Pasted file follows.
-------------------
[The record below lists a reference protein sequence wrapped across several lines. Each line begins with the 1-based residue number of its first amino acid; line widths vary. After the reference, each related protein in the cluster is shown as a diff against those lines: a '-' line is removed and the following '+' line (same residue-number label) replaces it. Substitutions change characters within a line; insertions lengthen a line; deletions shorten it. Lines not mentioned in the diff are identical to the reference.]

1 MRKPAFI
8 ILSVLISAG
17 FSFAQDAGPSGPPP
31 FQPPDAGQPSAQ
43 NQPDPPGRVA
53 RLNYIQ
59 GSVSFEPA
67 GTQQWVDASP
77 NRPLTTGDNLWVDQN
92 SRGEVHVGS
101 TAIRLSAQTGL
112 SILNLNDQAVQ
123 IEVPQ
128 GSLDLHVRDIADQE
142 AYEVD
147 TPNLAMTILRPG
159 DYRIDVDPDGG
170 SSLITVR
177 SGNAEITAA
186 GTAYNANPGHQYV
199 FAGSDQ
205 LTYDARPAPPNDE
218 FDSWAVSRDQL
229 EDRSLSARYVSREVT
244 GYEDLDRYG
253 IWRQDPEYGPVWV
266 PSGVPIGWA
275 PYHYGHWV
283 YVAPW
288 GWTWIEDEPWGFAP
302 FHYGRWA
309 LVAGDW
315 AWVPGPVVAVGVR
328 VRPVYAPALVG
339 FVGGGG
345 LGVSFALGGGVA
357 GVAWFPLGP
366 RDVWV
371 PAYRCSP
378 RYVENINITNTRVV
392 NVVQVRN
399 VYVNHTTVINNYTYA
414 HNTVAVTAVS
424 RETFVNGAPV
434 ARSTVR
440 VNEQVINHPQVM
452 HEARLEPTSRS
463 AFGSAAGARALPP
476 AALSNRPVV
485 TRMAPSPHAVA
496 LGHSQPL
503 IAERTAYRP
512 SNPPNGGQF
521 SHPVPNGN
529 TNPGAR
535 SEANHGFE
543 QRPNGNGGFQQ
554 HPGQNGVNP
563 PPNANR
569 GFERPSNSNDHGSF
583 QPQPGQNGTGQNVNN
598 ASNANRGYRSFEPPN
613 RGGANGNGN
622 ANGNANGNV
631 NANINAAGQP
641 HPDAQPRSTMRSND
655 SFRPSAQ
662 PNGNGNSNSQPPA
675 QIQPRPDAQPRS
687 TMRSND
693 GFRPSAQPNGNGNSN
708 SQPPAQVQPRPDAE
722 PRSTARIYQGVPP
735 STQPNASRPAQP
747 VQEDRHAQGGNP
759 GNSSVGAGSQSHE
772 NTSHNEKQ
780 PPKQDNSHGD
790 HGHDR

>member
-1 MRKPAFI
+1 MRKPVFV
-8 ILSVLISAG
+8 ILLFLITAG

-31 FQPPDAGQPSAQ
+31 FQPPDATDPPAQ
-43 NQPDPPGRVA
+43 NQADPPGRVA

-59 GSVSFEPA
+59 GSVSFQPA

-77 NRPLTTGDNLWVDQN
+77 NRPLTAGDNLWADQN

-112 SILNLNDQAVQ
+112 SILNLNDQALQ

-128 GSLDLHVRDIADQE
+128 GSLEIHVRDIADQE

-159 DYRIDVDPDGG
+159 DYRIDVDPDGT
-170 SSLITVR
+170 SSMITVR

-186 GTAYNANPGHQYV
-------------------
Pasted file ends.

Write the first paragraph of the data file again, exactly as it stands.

[The record below lists a reference protein sequence wrapped across several lines. Each line begins with the 1-based residue number of its first amino acid; line widths vary. After the reference, each related protein in the cluster is shown as a diff against those lines: a '-' line is removed and the following '+' line (same residue-number label) replaces it. Substitutions change characters within a line; insertions lengthen a line; deletions shorten it. Lines not mentioned in the diff are identical to the reference.]